Before I attached the coax to the center connector, I made a "choke balun" out of 8 turns of the coax measuring approximately 6-inches (15.24 cm) in diameter.  This balun would help keep stray rf off the shield of the cable and prevent rf from entering the radio room.  The "choke balun" was built about 3-inches (7.62 cm) before the center connector.


The 20 meter vertical was built on the ground.

I attached the center connector to the vertical element and the counterpoise wire.  The connection was made about 3-feet (.91 meters) above ground.  This would help reduce some of the ground losses.  I then attached the top ceramic insulator to the tip of the mast, ran the wire up the mast, attached the wire to the ceramic insulator, and finally secured the vertical element with several nylon ties.  The counterpoise was stretched out along the garden and ran to the end insulator and tie off post.  All connections were soldered and wrapped with several layers of vinyl plastic electrical tape.

I attached the RG-8X coaxial cable (with the "choke balun) to the center connector.  The cable was run a few feet above the level of the lawn to the anti-static unit placed near the radio room.  A short length of RG-8X cable (10-feet/3.04 meters) went from the anti-static discharge unit to the Swan 100-MX transceiver.  I used several short patch cords to connect a dummy load, low pass filter, and the SWR meter to the transceiver.  If the Drake MN-4 was available, the outside cable would have been connected to it first.

When the operating day is done or bad weather approaches, I disconnect the antenna feed line from the anti-static unit, wrap up the coax as far as the antenna mast, and store the unconnected cable in a sealed plastic storage bin at the base of the mast.  The cable will be out of sight and not connected to any station equipment.  I once lost a 33-foot (10.06 meters) pvc mast to a lightning strike.  Thankfully, my feed line was disconnected and grounded at the base of the mast.  The mast took a terrible beating, but none of my equipment was damaged.  As a matter of safety, I always unplug my equipment and ground all antennas when I'm not using them.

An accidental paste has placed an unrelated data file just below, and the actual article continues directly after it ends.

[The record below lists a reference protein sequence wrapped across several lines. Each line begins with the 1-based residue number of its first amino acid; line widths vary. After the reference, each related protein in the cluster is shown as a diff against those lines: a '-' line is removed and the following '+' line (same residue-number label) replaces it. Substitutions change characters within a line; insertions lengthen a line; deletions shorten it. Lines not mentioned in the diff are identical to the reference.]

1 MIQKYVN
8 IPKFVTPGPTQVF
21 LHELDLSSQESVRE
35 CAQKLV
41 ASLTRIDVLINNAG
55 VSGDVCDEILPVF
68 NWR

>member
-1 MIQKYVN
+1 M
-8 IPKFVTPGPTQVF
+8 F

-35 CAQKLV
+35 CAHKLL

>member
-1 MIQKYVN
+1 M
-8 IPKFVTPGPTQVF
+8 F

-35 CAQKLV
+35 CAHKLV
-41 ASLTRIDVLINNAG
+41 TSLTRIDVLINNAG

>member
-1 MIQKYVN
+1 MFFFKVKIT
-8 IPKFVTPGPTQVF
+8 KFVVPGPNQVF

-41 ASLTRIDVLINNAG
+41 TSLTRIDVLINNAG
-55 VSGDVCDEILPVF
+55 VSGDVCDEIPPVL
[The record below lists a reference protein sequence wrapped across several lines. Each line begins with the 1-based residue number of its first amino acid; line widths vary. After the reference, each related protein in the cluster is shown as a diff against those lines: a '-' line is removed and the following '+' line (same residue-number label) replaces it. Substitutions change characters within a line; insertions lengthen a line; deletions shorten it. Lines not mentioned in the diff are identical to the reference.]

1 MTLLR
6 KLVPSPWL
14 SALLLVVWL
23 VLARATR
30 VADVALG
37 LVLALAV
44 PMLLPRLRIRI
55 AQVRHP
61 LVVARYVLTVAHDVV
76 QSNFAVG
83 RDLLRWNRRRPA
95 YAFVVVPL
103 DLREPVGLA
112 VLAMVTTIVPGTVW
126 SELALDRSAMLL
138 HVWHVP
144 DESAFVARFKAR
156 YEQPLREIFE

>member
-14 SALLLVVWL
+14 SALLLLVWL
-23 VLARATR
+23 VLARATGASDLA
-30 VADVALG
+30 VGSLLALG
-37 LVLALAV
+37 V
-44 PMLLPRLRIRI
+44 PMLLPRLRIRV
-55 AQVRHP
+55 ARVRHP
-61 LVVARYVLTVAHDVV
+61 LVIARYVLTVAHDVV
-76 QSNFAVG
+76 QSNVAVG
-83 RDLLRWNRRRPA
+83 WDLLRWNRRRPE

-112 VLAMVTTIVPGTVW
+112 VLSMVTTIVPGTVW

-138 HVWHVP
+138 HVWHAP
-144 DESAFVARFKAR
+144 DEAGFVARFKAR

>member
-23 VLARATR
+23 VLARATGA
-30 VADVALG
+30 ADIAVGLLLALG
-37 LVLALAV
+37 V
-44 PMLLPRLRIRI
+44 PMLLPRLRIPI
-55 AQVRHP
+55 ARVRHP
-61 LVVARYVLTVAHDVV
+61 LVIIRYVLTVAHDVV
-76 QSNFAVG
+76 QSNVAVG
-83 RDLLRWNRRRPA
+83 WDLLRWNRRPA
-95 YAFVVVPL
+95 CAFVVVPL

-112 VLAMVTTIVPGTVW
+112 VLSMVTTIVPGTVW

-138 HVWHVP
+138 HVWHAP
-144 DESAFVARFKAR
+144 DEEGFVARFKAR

The 20 meter vertical with an elevated, tuned counterpoise works very well.  Without the Drake MN-4 in the antenna system, the SWR ranges from 1.5 to 1.7, depending on what portion of 20 meters is being used. A little trimming would help reduce the SWR even further.  I could get better SWR readings if I had installed a few radials, but I chose to avoid that part of the project.  The counterpoise seems to keep things under control.  Once I get the Drake MN-4 back on line, I should be able to cover the entire 20 meter amateur radio band with a SWR of less than 2 to 1.

So far, the antenna has performed as expected. There is no gain, but DX coverage to the mainland U.S.A. and Asia is quite good, with reports of 56 to 59 on most contacts.  I'm running about 50 watts from the old Swan 100-MX.  The rig stays cool and the SWR remains fairly low.

I was fortunate to have most of the antenna materials around the shack.  I've found hardware stores and home improvement outlets a good source of basic antenna materials.  This antenna was an enjoyable experience.  Best of all, it works.


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Aloha de Russ (KH6JRM).

BK29jx15--Along the beautiful Hamakua Coast of Hawaii Island.